21 Years


She has been gone for nearly 21 years, but occasionally I still catch a glimpse of my Grandma. I see her in my shadow when I go walking—especially when the sun plays tricks, shrinking me to less than my full size; especially when my knee aches with morning stiffness, affecting my gait ever so slightly.

Most of all, I see her when I am typing. I pause to stretch my fingers and I see my Grandma’s hands attached to my wrists! I gaze at them as they are poised over the clay spinning on the potter’s wheel—noticing their length, the shape of the knuckles—and I wonder: Did my hands undergo a transformation, or did they always look just like her hands?

Every vein is accentuated as I roll long coils of dough to braid challah. I close my hands into loose fists and watch the skin smooth over. I inspect them carefully for age spots. Finding none, I realize they are no longer my Grandma’s hands, but mine.

I flex my fingers—allowing the veins to recreate their prominent ridges—and imagine how my hands will grow and change in the next 21 years. For a brief moment, I see my Grandma again…and I miss her.

Photo credit: Free Digital Images


Comments (12)

This is beautiful, thank you for sharing!

Thanks, Sheri! And now, I leave the keyboard for the studio…

Wonderful. How truly lovely it is to really see that your grandma is always with you. For me, it’s my mom’s hands that have been showing up more and more. The best part is I know that I’ve really always got her with me and – ha ha – she can always give me a hug!

So powerful. I remember her too and I can still recall our shared birthday so many years ago. Thank you for sharing this.

Sometimes, I see glimpses of lots of different family members – glancing not only at my hands, but at my feet, or my posture or even the mirror (Mom! What are you doing here?) This used to irritate me – as if it were a partial loss of my own identity – but now, I see them as gifts. Almost like visits that otherwise would never happen. 🙂

As I am closer to grandma’s age my hands already have some age spots. they certainly look more like her hands. I also see her every time I look in the mirror. Hopefully we will both enjoy many more years and age as gracefully as she did. I also think of her often.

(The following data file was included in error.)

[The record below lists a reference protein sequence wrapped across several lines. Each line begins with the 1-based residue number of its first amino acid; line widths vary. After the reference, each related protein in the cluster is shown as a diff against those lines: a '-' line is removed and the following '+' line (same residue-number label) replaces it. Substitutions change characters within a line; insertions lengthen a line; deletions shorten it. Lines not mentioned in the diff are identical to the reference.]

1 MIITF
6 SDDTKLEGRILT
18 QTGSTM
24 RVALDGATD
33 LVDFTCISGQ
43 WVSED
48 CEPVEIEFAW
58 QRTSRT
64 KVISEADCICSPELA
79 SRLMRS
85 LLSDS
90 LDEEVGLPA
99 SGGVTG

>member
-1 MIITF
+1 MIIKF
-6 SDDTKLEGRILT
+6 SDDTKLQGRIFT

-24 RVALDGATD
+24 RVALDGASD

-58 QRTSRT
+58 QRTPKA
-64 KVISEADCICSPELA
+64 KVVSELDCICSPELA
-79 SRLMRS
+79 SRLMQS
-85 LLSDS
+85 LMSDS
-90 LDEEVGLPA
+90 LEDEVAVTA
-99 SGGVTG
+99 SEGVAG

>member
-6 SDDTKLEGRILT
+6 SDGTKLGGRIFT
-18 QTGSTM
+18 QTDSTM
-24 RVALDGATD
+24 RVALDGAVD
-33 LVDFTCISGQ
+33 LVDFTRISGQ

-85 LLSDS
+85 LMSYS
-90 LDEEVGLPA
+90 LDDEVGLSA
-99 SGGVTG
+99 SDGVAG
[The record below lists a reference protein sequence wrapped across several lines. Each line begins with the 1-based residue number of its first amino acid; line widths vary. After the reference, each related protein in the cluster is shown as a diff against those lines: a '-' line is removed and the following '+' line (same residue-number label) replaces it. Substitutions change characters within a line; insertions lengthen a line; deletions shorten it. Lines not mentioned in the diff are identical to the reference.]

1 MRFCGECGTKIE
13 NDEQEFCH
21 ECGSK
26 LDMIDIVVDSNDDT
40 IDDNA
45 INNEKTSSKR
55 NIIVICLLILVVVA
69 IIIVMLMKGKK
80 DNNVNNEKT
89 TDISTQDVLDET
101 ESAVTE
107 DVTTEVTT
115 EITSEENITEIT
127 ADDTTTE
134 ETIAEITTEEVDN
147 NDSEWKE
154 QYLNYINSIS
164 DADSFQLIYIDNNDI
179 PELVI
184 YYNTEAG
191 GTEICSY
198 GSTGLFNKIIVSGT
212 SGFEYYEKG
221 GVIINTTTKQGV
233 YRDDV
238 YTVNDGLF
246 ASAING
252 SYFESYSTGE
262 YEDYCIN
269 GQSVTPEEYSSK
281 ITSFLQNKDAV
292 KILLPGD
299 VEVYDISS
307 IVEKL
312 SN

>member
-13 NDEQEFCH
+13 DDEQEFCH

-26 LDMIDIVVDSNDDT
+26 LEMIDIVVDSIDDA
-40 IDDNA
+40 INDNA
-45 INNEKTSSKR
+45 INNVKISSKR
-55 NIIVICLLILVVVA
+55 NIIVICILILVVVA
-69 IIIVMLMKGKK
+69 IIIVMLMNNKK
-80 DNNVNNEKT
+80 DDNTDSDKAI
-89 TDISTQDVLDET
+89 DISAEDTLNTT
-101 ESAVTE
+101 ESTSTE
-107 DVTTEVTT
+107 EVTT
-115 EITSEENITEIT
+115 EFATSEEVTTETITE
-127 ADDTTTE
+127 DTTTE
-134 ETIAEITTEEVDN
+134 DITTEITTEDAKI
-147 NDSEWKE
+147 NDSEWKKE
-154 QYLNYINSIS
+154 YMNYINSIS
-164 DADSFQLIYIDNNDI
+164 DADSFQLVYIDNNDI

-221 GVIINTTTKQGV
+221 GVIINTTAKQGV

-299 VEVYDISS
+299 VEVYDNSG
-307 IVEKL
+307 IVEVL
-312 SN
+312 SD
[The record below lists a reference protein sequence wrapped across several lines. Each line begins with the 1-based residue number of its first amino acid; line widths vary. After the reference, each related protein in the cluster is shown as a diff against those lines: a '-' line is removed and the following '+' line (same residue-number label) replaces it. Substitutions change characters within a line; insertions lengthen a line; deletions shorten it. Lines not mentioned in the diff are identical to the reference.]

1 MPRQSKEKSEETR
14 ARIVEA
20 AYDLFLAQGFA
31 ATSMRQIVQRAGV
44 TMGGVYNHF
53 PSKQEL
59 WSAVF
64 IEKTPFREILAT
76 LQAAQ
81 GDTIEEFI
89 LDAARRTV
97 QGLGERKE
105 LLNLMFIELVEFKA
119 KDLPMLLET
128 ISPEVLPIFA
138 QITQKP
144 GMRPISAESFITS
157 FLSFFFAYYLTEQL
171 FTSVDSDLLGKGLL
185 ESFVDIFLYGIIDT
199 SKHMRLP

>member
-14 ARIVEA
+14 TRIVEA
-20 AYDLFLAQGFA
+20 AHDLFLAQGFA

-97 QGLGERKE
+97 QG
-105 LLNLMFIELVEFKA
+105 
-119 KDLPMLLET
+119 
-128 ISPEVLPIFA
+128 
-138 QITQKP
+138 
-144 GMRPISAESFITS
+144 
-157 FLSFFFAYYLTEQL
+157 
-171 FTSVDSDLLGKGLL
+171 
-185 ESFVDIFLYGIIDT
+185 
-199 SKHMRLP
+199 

Thanks for the comments. C-J, it doesn’t bother me, either. It’s kind of nice. As Lynn (my mom, who I often see when I look in the mirror!) wrote, we should only age as gracefully as Grandma Minnie did. I remember when I mentionined in her eulogy that she had attained the “age of wisdom” (80) there was an audible, collective gasp in the chapel. No one believed it. Despite age spots, she had relatively few wrinkles and GREAT GAMS till the end.

About a year after my grandmother, z”l, died, I wrote about her hands. I loved her hands. I played with them while sitting next to her in shul and was mesmerized by the speed at which she could type, knit, beat eggs, etc. I keep looking for her in my hands…but she’s not there. Yet.

Oh, you are young yet. I bet you will grow into your grandmother’s hands someday…

I hope so…

There is a great Debi Smith song called “Mother’s Song”. You can hear a clip here (or purchase):

Although you are talking about your grandmother, this song came screaming into my head. I rarely get through a listen to Debi’s song without crying.


I never knew my grandmother, but when I look at my spider veins I always think of my mother. I did inherit many good genes from her but sadly the bad ones as well.

I only knew your grandmother briefly before she died but always remember the special connection you had with her. I am sure she is watching over you and is filled with pride.

Love, Mom

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